Rosso della Centa is a 100% Merlot which originates from a small vineyard situated on the south-west facing slopes of the San Giorgio hills in Brazzano. This patch of land of around one hectare is used to grow red grapes, the majority of which are Merlot. In this splendid field, the terrain is typical of the Collio, as a result of the fragmentation of alternating strata of marl and sandstone which are the bedrock of our local hills. The hillsides are really steep, and for this reason the field was terraced and shored up with drystone walls. This terracing was certainly already in place in the second half of the 18th century when Count Sebastiano Florio finished the construction of the villa to which the land belonged. Following the rout of Caporetto during the Great War the Italian soldiers, who were stationed in the occupied villa, before retreating, burnt the place down along with its precious contents in case it should fall into Austrian hands. The only thing that was saved from that incident were the associated farm buildings and the vineyard. 

When in 1981 I came into possession of the small family wine growing business, I wasn’t happy with the Merlot which I got from the first harvest. So it was that in 1982 I decided to study the Bordeaux wine making method. Following the ’82 and ’83 vintages which were essentially experimental, the Rosso della Centa ’85 made its debut. Thanks also to a great year, that wine was a major hit both with the critics and the public; many people since that time have called it the first Great Friuli Red.

At the time the Collio was universally recognised as the best area in Italy for the production of white wines. Against this background the Friuli reds weren’t held in great esteem, so many producers and enologists who were at the time much more expert than me put their heads together in the search for the Great Friuli Red. However many of them considered Merlot to be a minor variety, as they were using Cabernet as their benchmark, a variety which in any case in this area was principally Carménère, a minor variety of Bordeaux origin. It so happened that at the time I had only that half hectare of Merlot and that was what I had at my disposal in my attempt at the Bordeaux winemaking method. The Centa ’85 when it came out at the beginning of 1988 was a roaring success. With the 1988 harvest, not only in the Collio but also in the rest of Eastern Friuli, many different excellent Merlots were produced, dispelling the commonly held belief that our terroir was unsuitable for producing red wines. The clays which derive from the marls of the Collio are certainly more suitable for Merlot than for Cabernet, a variety which prefers looser soils. After that first batch very few followed because only in the really great years was this Merlot bottled as Rosso della Centa; on average one in every three. The little vineyard which was planted  out in 1970 with Ferrari selection vines, gives birth to a wine which – in those years when it is actually made -  has an unmistakable olfactory profile - a little spicy with notes of red pepper.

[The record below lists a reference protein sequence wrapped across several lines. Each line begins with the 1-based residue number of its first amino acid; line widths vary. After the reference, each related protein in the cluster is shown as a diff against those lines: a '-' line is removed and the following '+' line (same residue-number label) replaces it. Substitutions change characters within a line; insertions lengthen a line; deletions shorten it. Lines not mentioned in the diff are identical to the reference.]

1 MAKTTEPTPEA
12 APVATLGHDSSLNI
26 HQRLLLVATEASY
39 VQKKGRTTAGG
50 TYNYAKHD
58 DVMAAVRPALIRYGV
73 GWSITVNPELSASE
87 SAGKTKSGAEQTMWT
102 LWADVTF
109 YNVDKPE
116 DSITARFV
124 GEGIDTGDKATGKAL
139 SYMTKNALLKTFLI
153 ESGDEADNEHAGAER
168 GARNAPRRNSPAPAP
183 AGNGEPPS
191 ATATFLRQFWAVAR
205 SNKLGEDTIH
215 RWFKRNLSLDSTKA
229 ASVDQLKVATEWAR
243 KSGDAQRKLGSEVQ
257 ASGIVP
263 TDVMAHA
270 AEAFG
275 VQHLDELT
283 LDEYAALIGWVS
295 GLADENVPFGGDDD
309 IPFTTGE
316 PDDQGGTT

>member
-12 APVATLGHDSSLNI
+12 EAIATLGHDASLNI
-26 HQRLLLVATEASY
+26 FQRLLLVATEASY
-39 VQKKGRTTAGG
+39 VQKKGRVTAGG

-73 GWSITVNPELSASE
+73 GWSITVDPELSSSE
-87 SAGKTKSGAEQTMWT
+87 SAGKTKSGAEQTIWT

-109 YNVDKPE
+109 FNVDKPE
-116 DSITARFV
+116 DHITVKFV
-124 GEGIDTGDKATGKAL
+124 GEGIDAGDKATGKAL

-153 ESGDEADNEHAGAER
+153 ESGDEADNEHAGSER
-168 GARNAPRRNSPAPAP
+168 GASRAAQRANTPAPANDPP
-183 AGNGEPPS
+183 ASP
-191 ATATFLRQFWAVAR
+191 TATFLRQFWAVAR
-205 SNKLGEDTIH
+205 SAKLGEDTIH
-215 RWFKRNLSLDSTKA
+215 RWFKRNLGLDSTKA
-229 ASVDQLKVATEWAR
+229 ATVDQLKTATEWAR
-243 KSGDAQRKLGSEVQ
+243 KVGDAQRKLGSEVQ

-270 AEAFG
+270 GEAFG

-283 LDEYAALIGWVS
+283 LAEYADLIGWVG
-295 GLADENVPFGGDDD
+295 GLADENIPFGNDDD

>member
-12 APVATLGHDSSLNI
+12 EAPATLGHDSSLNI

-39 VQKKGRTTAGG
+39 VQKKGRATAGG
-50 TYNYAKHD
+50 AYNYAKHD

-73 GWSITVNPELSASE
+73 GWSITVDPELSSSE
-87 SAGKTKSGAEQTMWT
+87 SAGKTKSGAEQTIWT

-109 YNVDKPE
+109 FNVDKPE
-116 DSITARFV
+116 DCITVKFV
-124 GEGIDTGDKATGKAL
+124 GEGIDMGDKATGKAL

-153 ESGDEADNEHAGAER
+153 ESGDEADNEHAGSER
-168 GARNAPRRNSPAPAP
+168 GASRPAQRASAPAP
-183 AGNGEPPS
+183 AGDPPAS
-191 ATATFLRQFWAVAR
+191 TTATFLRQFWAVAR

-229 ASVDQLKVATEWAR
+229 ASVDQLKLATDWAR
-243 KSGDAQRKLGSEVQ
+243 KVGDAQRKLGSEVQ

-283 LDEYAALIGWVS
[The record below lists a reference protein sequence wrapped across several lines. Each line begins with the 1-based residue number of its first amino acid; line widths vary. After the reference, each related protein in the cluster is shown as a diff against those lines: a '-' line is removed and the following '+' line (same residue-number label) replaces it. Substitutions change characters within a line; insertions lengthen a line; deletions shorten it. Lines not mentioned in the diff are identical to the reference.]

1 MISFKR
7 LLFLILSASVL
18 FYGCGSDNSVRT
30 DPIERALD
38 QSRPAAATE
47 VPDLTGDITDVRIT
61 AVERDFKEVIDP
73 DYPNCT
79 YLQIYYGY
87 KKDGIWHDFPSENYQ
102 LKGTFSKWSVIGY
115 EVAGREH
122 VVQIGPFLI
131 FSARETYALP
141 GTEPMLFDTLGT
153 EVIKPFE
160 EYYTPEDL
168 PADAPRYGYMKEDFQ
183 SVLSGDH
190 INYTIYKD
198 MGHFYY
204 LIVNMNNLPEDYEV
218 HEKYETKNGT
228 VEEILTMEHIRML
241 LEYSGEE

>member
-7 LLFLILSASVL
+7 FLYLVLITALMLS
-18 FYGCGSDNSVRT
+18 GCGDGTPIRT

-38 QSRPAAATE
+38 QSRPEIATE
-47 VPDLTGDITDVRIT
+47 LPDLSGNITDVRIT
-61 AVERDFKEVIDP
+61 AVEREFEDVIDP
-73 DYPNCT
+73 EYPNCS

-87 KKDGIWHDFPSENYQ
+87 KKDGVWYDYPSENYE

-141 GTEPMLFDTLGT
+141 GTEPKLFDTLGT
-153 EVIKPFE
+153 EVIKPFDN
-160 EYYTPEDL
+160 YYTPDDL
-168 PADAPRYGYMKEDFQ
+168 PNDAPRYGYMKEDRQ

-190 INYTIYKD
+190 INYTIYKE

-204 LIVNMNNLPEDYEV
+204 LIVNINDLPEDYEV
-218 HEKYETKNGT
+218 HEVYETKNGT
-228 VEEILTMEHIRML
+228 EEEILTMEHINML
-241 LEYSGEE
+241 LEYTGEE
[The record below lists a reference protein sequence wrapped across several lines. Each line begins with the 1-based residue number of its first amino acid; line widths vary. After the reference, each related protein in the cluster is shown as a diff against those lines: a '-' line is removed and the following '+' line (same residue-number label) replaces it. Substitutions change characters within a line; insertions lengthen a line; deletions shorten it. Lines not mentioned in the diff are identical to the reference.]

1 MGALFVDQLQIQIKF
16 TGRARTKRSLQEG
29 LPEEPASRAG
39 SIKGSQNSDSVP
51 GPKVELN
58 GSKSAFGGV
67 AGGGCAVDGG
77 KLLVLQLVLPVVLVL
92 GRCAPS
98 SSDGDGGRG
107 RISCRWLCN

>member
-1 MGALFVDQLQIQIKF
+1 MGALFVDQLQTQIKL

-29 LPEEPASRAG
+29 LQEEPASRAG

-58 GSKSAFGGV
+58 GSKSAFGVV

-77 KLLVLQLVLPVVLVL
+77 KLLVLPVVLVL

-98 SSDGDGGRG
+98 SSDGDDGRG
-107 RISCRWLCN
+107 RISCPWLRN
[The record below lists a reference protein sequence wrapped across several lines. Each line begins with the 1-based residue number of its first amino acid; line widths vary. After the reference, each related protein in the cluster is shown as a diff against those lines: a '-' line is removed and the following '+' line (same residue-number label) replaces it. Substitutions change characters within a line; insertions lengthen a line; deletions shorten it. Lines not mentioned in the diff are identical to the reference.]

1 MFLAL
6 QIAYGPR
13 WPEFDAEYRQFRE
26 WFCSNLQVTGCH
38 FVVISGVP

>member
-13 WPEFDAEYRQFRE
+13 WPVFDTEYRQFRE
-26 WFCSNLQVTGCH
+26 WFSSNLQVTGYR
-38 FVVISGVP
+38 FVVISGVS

When the Centa is not produced, the wine is destined for blending with the Cabernet-Sauvignon which was planted in the following years to give us “Collio Rosso” or the Collio Rosso Riserva, the other reds we produce. At the end of 2017, this patch of Cabernet Sauvignon was also ripped out.

In the years that followed 1985, we attempted to improve the “Centa” by enriching it but without sacrificing freshness and drinkability. To this end, the crucial work was carried out in the fields, gradually reducing the volumes and trying to maintain the vines in an equilibrium which is optimized for top quality. In the meantime in the cellars our techniques were being perfected using the experience we had gained along the way. The aim, however, has always been the same; a wine brimming with elements, all of them interconnected within a framework of elegance and balance. The result is a taut but at the same time thirst-quenching red.

Nicola Manferrari